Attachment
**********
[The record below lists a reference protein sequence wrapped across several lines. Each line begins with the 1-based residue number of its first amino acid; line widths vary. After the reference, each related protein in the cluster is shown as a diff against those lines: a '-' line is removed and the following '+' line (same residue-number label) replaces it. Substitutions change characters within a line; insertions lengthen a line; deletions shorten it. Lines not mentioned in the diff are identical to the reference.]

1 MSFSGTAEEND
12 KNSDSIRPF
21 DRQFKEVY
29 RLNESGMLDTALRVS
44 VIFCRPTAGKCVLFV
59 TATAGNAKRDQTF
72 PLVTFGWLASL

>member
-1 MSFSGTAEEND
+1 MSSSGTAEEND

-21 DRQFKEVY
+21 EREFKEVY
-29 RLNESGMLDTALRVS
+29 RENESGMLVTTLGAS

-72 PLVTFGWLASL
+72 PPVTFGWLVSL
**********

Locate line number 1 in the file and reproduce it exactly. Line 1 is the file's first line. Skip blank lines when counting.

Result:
[The record below lists a reference protein sequence wrapped across several lines. Each line begins with the 1-based residue number of its first amino acid; line widths vary. After the reference, each related protein in the cluster is shown as a diff against those lines: a '-' line is removed and the following '+' line (same residue-number label) replaces it. Substitutions change characters within a line; insertions lengthen a line; deletions shorten it. Lines not mentioned in the diff are identical to the reference.]